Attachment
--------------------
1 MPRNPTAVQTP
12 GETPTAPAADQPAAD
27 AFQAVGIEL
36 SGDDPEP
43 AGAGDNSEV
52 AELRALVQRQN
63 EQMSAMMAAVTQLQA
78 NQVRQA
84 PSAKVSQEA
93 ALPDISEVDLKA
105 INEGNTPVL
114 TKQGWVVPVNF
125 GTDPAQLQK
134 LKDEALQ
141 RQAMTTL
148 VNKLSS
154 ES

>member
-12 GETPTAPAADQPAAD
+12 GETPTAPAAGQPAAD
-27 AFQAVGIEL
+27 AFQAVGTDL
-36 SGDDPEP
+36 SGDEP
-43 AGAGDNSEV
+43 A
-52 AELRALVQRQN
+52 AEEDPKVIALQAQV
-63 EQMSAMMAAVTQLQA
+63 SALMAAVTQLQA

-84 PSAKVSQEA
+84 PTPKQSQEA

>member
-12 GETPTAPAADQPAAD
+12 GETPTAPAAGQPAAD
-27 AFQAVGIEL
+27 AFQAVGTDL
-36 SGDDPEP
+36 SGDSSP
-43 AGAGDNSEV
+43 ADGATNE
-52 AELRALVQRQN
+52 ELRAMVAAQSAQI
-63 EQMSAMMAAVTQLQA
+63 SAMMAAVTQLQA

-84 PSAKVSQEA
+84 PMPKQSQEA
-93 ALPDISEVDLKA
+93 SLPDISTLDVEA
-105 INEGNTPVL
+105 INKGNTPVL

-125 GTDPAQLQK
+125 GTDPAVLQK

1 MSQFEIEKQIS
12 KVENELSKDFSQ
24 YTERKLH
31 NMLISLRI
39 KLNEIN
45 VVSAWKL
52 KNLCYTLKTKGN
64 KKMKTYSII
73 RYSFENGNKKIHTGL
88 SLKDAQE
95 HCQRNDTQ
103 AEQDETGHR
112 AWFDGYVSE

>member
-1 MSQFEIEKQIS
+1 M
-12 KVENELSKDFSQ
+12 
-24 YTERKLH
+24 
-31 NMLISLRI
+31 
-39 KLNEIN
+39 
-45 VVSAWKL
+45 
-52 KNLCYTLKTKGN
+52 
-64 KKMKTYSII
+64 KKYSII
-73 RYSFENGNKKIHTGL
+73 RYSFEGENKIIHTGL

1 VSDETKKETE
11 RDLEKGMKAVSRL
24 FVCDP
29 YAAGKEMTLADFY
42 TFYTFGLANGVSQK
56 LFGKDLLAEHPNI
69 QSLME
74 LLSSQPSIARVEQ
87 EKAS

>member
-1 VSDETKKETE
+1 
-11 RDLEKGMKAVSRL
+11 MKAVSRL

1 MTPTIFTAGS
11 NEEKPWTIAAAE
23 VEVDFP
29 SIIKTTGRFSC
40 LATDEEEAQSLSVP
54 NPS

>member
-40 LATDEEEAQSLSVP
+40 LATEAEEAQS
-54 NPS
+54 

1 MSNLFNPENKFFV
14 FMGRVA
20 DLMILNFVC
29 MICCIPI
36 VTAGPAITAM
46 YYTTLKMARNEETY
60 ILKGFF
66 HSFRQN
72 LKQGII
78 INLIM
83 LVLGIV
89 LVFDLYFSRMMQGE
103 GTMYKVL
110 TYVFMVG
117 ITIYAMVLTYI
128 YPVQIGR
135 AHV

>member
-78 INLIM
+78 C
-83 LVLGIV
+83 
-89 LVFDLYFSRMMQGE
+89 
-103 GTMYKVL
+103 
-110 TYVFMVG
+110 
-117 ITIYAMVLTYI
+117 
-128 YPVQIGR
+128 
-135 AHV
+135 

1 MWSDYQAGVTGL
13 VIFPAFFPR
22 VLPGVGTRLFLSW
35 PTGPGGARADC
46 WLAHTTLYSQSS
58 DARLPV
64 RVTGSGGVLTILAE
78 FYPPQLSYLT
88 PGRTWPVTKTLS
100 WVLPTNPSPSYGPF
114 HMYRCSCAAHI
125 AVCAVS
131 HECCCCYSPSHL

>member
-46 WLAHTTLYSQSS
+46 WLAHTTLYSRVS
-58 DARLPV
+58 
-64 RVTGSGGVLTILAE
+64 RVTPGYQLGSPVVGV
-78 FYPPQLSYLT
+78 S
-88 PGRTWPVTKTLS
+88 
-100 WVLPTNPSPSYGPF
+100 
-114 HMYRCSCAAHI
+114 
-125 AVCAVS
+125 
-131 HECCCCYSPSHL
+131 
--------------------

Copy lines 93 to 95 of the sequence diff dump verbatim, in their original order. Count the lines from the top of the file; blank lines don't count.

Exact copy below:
74 LLSSQPSIARVEQ
87 EKAS

>member